Housing and Planning — [Sir Charles Walker in the Chair]

Part of the debate – in Westminster Hall at 3:03 pm on 3rd March 2020.

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Photo of Justin Madders Justin Madders Labour, Ellesmere Port and Neston 3:03 pm, 3rd March 2020

It is a pleasure to serve under your chairmanship, Sir Charles. I will talk about Mostyn House in Parkgate, which was originally a boarding school and is now a listed building. Once the school closed, the site was certainly attractive to developers.

Revised plans to build apartments into the fabric of the old school were submitted halfway through its redevelopment. Despite the many efforts of under-resourced local authority enforcement officers, the developer, PJ Livesey, continually drags its feet, with the result that there is a list of outstanding works as long as your arm. Planning permission was only finally achieved some five years after residents first moved in. Developers have similarly patchy records elsewhere in the country, but because the system lacks the capacity to challenge these people, they continue to get away with it.

I have long spoken about the industrial scale mis-selling that arose as part of the leasehold scandal, and we finally saw official recognition of that last week from the Competition and Markets Authority. The situation at Mostyn House is slightly different but has many similarities. Little specific legal information was provided at the initial stage, particularly regarding planning and the leasehold position, and little documentation was produced in respect of service charges. What was provided was misleading and inaccurate on ongoing costs. There were also financial incentives to use panel solicitors and pressure to exchange contracts within a tight timescale.

Many people buying these apartments were experienced professionals whose concerns about those issues were assuaged at the time by the developer’s sales staff, who confidently stated that the purchase was covered by a Premier Guarantee warranty, which gave the buyers a 10-year guarantee similar to the National House Building Council’s. That sounds good, does it not—a Premier Guarantee warranty? It sounds pretty solid, and something to give certainty. Being compared to the NHBC’s guarantee gives it an air of respectability.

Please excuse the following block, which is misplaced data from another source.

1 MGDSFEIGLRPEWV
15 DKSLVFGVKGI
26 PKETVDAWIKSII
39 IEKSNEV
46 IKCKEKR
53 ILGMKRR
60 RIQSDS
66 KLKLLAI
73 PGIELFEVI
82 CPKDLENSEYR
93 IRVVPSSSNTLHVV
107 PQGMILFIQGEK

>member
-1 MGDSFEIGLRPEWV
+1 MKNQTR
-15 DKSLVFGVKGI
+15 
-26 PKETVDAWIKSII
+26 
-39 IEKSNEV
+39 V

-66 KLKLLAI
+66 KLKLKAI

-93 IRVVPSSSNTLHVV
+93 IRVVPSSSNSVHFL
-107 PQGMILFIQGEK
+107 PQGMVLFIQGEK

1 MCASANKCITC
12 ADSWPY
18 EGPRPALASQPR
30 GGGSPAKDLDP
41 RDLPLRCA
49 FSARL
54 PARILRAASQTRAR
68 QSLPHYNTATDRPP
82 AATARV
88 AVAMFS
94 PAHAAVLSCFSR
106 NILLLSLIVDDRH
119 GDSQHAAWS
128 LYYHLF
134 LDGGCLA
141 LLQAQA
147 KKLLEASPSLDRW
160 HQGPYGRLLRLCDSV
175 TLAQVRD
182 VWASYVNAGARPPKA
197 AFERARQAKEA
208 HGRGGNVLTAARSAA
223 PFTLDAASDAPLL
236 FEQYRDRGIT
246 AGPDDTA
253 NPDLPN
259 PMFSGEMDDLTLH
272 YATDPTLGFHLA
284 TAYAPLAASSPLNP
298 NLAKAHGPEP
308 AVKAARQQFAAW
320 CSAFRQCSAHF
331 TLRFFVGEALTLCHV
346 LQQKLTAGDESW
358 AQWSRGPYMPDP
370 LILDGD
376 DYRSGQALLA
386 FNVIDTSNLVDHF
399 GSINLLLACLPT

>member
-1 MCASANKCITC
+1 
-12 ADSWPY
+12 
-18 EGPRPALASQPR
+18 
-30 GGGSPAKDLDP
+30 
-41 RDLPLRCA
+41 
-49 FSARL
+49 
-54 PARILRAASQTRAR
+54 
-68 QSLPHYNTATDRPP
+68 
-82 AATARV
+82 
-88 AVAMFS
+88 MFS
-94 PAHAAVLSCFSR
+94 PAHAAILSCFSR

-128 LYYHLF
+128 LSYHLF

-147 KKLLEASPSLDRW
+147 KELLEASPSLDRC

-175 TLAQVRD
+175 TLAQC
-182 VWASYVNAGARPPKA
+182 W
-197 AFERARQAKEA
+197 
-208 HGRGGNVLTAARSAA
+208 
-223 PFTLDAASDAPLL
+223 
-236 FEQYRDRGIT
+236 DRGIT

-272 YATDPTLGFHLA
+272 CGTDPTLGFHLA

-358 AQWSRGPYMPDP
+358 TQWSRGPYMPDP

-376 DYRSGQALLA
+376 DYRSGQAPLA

However, buyers might find that they have more rights if something goes wrong with their kettle. It is at best a dispute resolution service, not a guarantee, and is seriously compromised by virtue of being funded by the developers against whom it is meant to enforce the guarantee. Premier not only provides the warranty on the build of Mostyn House but also acts as the approved inspector in respect of building regulations. Premier is effectively employed as the building control and building regulation compliance body to inspect, approve and guarantee works undertaken by the developer that it is supposed to be insuring against.

After four years of back and forth, Premier’s surveyor recently viewed the development and agreed with the defects raised by residents. However, Premier is not prepared to progress the claims, even though water is pouring into apartments right now from the defective roofs, gutters and walls. Premier said:

“The remit of our service is to attempt to bring the two parties together, investigate the dispute and make recommendations…That being said, the conciliation service will not be suitable for all disputes.”

That is not a guarantee or warranty; it is a cop-out.

It is clear that some works by the developer were non-compliant, as additional fire separation works and modifications have had to be undertaken since occupation took place. How did Premier sign off those works in the first place? It is plainly evident that there has been a general lack of supervision of the development during its construction and a lack of inspections by the approved inspector. If it finds too many faults, it will have to pay out under its own insurance policy, funded by the developer. It is therefore easy to see how the temptation to be less than thorough could arise.

My constituents have been let down. The ombudsman has proven toothless and the Solicitors Regulation Authority ineffective. Indeed, anyone who cares to look at Trustpilot ratings for the ombudsman, the SRA and Premier will see that there is very little customer satisfaction anywhere in the country. There is a wholesale failure of regulation across the board on many issues, including in this case and others we have heard about. It is time that the Minister and the Government listened and sorted out this shambles once and for all.